Wednesday, March 28, 2007

Code to decode an a.b.c.d/n IP address range to the list of IP addresses

I needed to map some addresses in the standard IP address prefix syntax to the actual list of addresses, and after I'd searched Google for all of 11 usecs for a suitable on-line decoder I hacked one up in Perl.

Since someone else might find this handy, here it is:

use strict;
use warnings;

my $address = $ARGV[0] || '/';

my ( $ip, $bits ) = split( /\//, $address );
my @octets = split( /\./, $ip );

if ( ( $address eq '' ) ||
( $bits eq '' ) ||
( $#octets != 3 ) ) {
die "Usage: ip-decode a.b.c.d/x\n";

my $base = ( ( $octets[0] * 256 + $octets[1] ) * 256 +
$octets[2] ) * 256 + $octets[3];

my $remaining = 32 - $bits;

for my $i (0..(2 ** $remaining) - 1) {
print_ip( $base + $i );

sub print_ip
my ( $address ) = @_;

my @octets;

for my $i (0..3) {
push @octets, ($address % 256);
$address >>= 8;

print "$octets[3].$octets[2].$octets[1].$octets[0]\n";

For example, if this script is called ip-decode and you want to decode the address prefix you type ip-decode and you'll get the output:

This script has undergone no testing at all...

So how much difference do stopwords make in a Naive Bayes text classifier?

POPFile contains a list of stopwords (words that are completely ignored for the purpose of classifying messages) that I put together by hand years ago (if you are a POPFile user they are on the Advanced tab and called Ignored Words). The basic idea is that stopwords are useless from the perspective of classification and should be ignored; they are just too common to provide much information.

My commercial machine learning tools did not, until recently, have a stopwords facility. This was based on my belief that stopwords didn't make much difference: if they are common words they'll appear everywhere and probabilities will be equal for each category of classification. I had a 'why bother' attitude.

Finally, I got around to testing this assumption. And I can give some actual numbers. Taking the standard 20 Newsgroups test and using a (complement) Naive Bayes text classifier as described here I can give you some numbers.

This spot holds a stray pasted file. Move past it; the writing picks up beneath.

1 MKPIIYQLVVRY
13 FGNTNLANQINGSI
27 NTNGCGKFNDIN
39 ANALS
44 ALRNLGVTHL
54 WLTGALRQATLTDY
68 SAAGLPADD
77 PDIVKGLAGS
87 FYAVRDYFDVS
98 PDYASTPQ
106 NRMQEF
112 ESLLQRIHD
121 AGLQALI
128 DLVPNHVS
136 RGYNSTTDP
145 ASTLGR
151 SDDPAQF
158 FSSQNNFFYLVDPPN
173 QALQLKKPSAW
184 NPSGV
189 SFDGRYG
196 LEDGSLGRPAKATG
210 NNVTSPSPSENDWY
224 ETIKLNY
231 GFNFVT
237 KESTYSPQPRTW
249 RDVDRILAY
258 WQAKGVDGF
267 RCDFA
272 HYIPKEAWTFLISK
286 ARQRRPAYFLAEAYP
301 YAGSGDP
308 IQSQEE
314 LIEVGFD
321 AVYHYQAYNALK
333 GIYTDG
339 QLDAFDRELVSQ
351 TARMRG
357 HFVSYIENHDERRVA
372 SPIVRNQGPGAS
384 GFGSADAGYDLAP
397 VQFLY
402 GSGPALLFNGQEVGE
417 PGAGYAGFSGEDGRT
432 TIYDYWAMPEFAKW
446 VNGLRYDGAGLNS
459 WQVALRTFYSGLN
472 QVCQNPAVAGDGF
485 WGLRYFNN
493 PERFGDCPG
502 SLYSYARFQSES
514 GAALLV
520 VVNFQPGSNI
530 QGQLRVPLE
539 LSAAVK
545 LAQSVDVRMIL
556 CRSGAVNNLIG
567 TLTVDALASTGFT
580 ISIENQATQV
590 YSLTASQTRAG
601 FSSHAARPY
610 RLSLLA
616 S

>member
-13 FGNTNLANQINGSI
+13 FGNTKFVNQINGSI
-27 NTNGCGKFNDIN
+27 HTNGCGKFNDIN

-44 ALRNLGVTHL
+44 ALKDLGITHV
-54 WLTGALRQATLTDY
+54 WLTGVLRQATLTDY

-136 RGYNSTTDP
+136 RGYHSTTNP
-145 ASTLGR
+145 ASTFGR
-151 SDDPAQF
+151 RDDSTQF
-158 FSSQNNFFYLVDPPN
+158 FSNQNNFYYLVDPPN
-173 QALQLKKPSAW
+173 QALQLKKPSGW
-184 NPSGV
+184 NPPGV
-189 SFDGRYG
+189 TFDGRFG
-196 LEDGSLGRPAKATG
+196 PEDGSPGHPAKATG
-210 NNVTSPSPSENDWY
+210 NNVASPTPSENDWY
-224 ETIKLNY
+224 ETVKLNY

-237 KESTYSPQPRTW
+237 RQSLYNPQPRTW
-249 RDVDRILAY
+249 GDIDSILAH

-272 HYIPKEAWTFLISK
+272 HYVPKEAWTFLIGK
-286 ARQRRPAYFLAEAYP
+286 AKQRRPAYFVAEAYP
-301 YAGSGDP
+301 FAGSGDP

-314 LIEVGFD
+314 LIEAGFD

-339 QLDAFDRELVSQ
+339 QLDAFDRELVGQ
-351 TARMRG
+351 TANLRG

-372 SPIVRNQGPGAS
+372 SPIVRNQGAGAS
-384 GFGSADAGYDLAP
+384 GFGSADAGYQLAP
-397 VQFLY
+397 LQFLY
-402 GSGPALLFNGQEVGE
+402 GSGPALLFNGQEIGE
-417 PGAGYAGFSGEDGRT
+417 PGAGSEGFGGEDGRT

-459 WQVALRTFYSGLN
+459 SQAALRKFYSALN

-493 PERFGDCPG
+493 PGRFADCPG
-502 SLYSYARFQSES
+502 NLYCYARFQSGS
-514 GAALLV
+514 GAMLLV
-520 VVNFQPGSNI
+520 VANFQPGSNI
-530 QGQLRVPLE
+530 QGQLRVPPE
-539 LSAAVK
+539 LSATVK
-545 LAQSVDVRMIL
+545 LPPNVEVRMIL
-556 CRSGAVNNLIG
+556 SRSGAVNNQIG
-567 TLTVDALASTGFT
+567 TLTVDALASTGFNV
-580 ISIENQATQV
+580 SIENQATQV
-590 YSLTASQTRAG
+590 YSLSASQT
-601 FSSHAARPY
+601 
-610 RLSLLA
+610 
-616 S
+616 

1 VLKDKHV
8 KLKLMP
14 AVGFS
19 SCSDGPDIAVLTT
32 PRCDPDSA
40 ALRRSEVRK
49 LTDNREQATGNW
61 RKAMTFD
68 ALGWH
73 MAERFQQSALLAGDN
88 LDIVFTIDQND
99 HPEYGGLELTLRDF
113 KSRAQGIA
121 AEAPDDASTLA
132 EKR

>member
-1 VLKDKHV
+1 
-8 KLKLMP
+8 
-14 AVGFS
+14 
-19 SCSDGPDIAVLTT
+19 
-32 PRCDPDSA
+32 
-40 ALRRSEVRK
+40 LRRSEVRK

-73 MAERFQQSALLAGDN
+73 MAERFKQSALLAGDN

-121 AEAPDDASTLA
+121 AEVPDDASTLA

The bottom line is that stopwords did improve classification accuracy for 20 Newsgroups (and for other test datasets that I have), but the improvement was by 0.3%. The stopword list used was the top 100 most frequently occurring English words.

So, I was wrong... they do make a difference, but not by much.

Monday, March 26, 2007

Introducing Usman's Law

Back at Electric Cloud I worked with a smart guy named Usman Muzaffar. As part of his job he spent a lot of time dealing with our customers, many of whom used GNU Make other other Make tools to build their software.

One of the constant problems that Usman encountered was that most people had no way to get back to a truly clean build. No matter what they'd put in place for doing a totally scratch, clean build it was hard for everyone because their process often accidentally ommitted to delete something.

I've observed this problem in my own code. Like many people I have a 'make clean' option which deletes all the output files: in my case by rm -rfing an obj directory:

.PHONY: clean
@rm -rf $(OUT)/*

And I make sure that generated things only go under $(OUT). But it's easy to screw up. Consider a program like yacc or bison which'll create temporary source code files in the same place as the source code being analyzed. The truth is you have to be very careful to ensure that everything goes in one deletable place. (Not to mention the difficulties involved if the Makefile output different versions of objects for, say, different processor targets or platforms).

That leads me to Usman's Law: make clean doesn't.

Live by it and you'll be on the look out for poorly coded Makefiles that leave generated files in places they should not.

Friday, March 23, 2007

Electric Cloud wins a Jolt Productivity Award

Back in 2005 POPFile (which is now in desperate need of an updated version) won a Productivity Award at the 15th Annual Jolt awards. This week the company I co-founded, Electric Cloud, won the exact same award for its product ElectricCommander.